I was always very critical of men who said things like “I want a woman who takes care of herself”.  I would scoff and say that it was a polite way of saying “No fat chicks”.  But I see that statement differently now.  I look at some of my clients who are still married after 50 or even 70 years, those who are still in love.  And since lifestyle is so correlated with longevity, I totally understood how, if someone had made healthy living a priority, they would want someone who was committed to growing older in the best way possible.  I also saw how, if someone was passionate about fitness and nutrition, they would want to share those activities with their lover.  They would want to go on bike tours of wineries, go mountain climbing, run marathons together.  They would not be compatible with a partner who was content to watch TV all day and eat junk food. What kind of relationship did I want?

In the past, I saw how so many people around me had excuses for being overweight- my PCOS, my thyroid, my genetics, my big bones, my ADHD.  But I also noticed that their lifestyle supported being overweight.  When your diet consists of french fries, and your exercise consists of a mad rush to find the remote, and this goes on for years, maybe it’s not the physical condition?  Maybe it’s learned helplessness?

I also see people around me who are changing their lives and making better choices.  My sister has PCOS, and with the help of a dietitian, and daily exercise, she has also lost over 50 lbs.  My friend Deb has lost over 100 lbs!  Mostly by walking and eating sensibly.  My roommate’s sister is getting in shape with the help of a personal trainer.  Changes are possible.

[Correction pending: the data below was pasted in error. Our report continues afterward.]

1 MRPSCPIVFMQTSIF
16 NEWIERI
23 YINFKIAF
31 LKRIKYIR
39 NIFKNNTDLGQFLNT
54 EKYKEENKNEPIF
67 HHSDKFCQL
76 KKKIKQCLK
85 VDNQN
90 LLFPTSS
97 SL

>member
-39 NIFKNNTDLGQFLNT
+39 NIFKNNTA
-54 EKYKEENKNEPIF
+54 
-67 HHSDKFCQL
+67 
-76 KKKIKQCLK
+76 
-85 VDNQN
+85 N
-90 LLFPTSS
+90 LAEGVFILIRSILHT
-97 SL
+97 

Look, I know that weight is an incredibly personal thing.  For years, I was not ready to lose the weight.  And some people never are.  I get that.  They are still morally and ethically good people.  Yes, it is possible to be obese and still be healthy.  But over time, this becomes more the exception than the rule.  I am trying to make up for lost time so that I can avoid the health issues and probably early death that comes with being obese.  I am trying to reprogram my entire life- mind, body and spirit, so that I can enjoy my senior years, and be active, happy and healthy.  I am trying to teach my child how to best care for her body- not because being fat is naughty and evil, but because I love my daughter enough to want her to avoid preventable serious health conditions.  All bodies are good bodies, but not all bodies can wipe their own butt, or shower themselves at age 65.

So, if someone in your life is trying to save their life by losing weight, if they are eating better and getting fit for all the right reasons, this is hard.  The best you can do as someone who loves them is to support them, encourage them and recognize their progress.  The least you can do is not try to actively sabotage them because of your own insecurities.